During the development of alarm management, the operational discipline that an organization has developed over time is assessed. During this development, fundamental documents are reviewed that are sometimes not adequately updated or, at least, with the necessary detail or frequency, identify whether control strategies are aligned with current process requirements for safety and productivity, and, above all, identify whether there are properly documented and supported changes or adaptations under the organization’s policies and standards. In addition, this is an excellent opportunity to bring together teams from different areas of an organization (e.g., operations, engineering, security and maintenance) to improve operational and safety standards, strengthening teamwork.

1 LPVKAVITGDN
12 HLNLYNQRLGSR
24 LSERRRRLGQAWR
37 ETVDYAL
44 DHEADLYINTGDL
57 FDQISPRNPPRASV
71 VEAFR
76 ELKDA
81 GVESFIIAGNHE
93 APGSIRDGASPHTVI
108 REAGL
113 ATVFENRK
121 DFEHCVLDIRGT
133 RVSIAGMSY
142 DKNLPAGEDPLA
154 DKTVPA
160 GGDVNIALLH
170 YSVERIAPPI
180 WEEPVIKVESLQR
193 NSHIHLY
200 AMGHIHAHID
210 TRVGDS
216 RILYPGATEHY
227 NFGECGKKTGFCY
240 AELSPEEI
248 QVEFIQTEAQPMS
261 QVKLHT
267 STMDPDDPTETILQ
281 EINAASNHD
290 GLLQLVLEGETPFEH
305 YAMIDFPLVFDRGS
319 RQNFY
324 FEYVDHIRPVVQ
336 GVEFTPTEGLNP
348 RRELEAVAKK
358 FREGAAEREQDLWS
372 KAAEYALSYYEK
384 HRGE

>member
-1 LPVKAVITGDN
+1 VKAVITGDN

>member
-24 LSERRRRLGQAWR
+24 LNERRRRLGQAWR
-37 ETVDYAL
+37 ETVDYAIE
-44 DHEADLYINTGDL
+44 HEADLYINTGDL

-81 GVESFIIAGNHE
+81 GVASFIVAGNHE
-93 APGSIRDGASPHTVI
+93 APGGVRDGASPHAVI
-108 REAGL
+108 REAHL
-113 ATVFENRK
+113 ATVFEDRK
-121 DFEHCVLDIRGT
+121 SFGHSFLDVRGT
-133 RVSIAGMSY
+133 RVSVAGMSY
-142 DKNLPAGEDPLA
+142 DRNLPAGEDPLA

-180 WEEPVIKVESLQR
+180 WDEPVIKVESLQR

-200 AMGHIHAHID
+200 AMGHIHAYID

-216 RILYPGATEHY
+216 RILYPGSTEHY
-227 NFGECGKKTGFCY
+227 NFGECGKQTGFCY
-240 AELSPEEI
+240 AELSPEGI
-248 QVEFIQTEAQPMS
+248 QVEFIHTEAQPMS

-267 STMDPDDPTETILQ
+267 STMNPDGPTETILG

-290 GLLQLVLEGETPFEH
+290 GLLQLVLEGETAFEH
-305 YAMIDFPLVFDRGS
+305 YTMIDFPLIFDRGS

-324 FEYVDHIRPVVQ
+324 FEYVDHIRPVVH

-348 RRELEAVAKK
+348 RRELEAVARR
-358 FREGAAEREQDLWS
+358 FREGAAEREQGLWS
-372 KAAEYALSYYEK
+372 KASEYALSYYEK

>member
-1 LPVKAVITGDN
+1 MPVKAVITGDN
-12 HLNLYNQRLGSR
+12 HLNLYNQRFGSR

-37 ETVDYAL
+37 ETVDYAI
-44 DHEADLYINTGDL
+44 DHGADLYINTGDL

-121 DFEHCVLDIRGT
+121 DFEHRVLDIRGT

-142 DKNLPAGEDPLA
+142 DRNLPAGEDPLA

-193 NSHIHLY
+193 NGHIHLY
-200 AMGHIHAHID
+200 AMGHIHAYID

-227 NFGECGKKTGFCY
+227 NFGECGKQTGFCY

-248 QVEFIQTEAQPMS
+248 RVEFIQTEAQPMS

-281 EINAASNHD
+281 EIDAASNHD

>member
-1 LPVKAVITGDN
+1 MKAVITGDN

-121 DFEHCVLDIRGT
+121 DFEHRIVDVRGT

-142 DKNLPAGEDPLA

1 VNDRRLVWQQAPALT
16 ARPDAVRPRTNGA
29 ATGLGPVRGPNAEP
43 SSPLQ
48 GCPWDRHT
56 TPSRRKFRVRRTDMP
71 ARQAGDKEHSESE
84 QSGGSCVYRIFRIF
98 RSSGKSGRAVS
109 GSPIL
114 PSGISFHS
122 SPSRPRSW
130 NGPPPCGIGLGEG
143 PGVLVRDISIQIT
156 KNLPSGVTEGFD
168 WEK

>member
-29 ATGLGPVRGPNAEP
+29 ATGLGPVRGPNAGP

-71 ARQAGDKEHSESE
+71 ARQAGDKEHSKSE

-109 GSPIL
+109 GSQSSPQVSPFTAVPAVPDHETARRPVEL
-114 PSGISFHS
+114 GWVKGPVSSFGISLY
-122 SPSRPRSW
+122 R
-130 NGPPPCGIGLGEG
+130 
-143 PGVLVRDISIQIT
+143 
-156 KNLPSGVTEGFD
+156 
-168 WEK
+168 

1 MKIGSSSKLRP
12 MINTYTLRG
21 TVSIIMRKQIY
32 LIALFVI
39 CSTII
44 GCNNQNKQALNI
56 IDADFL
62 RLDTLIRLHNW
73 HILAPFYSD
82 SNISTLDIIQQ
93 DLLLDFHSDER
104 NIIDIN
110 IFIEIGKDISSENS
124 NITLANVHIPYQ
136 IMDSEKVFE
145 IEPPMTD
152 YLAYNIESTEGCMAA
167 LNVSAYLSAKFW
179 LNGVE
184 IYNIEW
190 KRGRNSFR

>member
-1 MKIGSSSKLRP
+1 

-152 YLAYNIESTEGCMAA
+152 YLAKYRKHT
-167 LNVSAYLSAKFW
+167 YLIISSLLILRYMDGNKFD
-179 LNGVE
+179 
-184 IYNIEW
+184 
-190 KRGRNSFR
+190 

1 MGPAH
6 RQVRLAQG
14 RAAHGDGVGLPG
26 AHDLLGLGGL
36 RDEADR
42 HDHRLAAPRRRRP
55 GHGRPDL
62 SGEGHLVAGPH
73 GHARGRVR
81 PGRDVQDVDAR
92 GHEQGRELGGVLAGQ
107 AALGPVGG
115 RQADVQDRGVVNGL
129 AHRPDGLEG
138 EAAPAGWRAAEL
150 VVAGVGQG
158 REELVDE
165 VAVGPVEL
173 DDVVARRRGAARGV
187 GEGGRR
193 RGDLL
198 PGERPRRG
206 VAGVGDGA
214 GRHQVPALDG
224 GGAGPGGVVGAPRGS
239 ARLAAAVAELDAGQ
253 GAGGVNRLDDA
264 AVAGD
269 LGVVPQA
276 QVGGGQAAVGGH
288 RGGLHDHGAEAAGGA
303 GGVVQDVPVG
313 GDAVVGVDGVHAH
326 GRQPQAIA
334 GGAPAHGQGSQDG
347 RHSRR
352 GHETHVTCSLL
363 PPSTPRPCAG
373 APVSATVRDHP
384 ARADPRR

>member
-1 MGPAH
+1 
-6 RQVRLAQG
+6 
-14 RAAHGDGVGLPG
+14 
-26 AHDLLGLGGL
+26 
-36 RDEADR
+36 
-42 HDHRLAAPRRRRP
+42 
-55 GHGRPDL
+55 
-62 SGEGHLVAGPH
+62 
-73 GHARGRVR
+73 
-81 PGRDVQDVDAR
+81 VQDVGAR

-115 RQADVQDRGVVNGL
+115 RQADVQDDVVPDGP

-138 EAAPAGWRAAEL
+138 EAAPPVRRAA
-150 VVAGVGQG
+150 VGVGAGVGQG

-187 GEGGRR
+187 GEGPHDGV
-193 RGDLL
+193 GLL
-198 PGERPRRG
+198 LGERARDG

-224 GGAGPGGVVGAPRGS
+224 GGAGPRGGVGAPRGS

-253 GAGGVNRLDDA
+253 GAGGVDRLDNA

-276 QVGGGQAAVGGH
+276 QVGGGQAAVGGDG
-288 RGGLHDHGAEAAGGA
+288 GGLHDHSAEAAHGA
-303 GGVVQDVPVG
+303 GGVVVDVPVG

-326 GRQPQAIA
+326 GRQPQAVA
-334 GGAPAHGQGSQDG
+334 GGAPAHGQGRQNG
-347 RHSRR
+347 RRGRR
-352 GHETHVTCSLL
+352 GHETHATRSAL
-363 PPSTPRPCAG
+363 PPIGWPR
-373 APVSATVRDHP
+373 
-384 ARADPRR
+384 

This is the base stage of any alarm management implementation process. Before starting the process, it is advisable to evaluate the following symptoms:

  • Control screens are covered by active alarm signals, even under normal operating conditions
  • There are active alarms for long periods of time without being attended by the staff in charge
  • Massive alarm recognition without analysis or prior investigation (i.e., clean alarms)
  • Deactivation of alarms, decrease of the volume of the audible alarm system or modification of alarm values in the system.

If these symptoms occur in a system, it is likely that an alarm management system should be implemented to strengthen the process management system before an unexpected event occurs.

To have an adequate starting point, it is advisable to begin with the review of the philosophy or strategy of control, alarms and automatic interlocks—to have a good understanding of the processes involved and, above all, the level of updating and changes made over time. Typical documents to review at this stage are the control philosophy, facility and process design, operating procedures and cause and effect matrix.